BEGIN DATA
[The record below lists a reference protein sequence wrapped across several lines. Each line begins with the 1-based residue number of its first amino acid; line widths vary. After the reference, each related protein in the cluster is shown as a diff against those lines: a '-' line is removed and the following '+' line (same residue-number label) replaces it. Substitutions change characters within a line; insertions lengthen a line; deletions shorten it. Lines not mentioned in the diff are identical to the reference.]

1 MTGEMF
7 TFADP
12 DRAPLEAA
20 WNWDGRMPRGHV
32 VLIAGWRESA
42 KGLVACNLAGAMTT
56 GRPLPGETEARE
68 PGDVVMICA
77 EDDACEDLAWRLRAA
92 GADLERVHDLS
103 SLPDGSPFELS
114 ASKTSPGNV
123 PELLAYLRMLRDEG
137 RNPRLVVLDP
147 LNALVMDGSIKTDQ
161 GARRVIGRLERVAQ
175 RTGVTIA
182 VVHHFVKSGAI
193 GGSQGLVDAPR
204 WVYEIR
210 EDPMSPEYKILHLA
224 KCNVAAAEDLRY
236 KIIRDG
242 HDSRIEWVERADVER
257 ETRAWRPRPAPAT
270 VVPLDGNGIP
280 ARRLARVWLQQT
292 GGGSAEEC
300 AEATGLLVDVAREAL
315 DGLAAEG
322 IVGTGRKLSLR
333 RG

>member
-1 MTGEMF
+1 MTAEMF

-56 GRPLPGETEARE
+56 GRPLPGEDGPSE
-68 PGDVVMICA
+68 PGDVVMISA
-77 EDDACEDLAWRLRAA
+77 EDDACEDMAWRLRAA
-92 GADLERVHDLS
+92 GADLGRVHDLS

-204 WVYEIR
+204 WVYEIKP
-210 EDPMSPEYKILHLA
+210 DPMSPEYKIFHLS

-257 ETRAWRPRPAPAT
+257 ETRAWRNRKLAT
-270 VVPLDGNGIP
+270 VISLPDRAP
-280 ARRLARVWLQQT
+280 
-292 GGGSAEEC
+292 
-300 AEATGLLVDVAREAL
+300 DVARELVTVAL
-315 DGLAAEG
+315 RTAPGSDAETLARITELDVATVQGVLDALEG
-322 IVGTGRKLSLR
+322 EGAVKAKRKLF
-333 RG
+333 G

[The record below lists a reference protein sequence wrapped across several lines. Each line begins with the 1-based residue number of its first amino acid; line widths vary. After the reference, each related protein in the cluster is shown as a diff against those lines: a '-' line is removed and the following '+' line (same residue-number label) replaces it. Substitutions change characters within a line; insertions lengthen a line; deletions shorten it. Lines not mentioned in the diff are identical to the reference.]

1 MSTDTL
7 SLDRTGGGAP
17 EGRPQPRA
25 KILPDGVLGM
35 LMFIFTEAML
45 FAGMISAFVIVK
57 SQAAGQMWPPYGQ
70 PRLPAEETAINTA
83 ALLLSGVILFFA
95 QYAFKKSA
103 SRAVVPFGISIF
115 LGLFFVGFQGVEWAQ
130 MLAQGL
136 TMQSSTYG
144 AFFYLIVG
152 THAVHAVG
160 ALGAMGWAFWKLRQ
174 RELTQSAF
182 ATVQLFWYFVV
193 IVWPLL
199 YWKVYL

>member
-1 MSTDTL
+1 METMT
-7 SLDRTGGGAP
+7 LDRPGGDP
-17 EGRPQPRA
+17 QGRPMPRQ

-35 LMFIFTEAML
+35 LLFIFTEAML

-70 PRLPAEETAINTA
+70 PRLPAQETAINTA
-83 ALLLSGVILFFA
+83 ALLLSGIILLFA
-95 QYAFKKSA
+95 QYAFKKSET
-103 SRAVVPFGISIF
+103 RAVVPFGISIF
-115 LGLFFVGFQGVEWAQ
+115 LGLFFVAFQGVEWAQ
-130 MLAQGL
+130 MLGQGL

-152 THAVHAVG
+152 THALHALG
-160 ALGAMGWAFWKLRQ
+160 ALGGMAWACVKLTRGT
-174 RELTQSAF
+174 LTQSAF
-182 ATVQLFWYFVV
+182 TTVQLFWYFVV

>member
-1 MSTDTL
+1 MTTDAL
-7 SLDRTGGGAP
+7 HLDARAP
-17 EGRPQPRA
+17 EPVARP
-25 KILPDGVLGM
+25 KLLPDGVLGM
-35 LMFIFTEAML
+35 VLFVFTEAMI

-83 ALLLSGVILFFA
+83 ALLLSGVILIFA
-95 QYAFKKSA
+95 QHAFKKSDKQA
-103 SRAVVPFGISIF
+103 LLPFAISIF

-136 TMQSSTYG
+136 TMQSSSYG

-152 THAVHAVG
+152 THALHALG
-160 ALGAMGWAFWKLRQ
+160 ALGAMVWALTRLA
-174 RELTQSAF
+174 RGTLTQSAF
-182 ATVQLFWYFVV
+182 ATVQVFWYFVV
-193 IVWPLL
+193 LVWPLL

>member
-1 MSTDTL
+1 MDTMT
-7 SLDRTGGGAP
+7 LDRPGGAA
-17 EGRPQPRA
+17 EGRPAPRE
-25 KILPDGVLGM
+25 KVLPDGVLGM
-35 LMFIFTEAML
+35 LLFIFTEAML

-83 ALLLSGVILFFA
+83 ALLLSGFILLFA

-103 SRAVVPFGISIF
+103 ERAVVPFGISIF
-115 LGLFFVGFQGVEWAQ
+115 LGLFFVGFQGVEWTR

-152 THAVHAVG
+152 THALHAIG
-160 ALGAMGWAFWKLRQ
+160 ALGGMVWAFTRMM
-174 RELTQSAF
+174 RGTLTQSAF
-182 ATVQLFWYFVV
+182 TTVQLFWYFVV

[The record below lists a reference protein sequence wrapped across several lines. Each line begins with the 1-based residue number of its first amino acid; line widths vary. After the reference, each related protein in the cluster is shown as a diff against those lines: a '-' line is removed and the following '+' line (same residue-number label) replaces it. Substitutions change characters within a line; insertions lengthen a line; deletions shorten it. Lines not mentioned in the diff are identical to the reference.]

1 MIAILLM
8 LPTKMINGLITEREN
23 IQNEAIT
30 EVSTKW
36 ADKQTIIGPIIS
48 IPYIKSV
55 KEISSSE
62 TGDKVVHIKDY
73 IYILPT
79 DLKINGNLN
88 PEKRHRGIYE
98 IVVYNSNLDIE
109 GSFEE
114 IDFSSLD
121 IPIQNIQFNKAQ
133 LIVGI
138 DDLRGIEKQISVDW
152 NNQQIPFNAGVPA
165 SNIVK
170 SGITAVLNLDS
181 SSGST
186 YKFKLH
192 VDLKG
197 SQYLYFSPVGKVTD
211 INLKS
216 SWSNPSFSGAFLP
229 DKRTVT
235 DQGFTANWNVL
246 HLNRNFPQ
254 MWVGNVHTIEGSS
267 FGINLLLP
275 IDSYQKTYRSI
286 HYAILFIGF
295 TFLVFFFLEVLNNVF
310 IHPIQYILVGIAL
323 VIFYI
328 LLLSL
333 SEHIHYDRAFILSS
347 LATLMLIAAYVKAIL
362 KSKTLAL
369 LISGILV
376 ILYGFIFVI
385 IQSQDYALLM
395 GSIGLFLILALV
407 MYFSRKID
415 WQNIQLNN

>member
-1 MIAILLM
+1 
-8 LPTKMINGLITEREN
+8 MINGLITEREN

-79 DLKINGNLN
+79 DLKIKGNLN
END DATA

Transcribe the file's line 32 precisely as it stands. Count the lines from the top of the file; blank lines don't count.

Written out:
322 IVGTGRKLSLR